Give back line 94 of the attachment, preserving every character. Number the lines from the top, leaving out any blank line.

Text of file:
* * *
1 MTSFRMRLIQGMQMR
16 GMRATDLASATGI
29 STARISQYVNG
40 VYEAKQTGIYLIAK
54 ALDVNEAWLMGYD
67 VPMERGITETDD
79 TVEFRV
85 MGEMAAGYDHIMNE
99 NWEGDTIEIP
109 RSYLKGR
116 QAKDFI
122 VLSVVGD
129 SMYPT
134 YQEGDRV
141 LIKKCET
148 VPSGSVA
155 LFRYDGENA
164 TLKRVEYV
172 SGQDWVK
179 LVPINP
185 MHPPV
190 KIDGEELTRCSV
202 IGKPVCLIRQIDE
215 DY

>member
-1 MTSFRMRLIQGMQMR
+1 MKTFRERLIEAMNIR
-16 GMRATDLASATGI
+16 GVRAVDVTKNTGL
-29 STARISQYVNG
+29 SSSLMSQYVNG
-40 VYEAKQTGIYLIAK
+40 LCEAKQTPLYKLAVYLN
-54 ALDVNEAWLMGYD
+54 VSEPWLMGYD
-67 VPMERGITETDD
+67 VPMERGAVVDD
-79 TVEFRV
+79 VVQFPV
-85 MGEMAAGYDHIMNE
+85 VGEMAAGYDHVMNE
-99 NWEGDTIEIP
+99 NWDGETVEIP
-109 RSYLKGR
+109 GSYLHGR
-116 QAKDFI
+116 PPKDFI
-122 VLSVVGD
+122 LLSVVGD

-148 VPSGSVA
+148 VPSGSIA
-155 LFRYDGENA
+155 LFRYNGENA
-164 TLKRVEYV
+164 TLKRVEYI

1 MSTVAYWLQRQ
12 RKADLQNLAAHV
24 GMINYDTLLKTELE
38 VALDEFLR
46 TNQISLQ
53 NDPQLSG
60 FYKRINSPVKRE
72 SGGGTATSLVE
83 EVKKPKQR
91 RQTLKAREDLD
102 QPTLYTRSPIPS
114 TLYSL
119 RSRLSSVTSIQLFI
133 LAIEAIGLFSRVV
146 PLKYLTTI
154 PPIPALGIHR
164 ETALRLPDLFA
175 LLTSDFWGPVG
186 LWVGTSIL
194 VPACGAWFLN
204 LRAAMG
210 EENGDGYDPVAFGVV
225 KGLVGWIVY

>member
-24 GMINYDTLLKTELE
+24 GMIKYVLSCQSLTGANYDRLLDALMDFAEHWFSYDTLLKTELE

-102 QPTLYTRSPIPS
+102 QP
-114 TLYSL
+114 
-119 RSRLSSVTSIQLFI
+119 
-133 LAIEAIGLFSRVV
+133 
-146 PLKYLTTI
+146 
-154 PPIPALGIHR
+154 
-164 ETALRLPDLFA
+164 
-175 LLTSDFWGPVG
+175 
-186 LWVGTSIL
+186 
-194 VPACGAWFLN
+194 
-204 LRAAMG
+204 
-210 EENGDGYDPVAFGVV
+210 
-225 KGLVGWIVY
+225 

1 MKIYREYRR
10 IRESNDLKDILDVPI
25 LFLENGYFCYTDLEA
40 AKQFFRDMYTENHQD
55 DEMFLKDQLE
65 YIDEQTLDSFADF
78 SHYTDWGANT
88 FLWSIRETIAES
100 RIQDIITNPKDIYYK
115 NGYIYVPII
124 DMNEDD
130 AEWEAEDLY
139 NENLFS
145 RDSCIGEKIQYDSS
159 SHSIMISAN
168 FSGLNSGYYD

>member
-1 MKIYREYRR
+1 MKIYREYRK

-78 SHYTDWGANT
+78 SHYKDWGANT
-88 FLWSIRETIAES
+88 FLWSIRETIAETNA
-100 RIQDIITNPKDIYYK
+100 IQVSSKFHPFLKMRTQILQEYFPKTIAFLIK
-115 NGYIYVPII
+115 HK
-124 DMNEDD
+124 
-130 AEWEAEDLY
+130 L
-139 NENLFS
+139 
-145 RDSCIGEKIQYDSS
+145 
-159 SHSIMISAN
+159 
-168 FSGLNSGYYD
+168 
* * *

-164 ETALRLPDLFA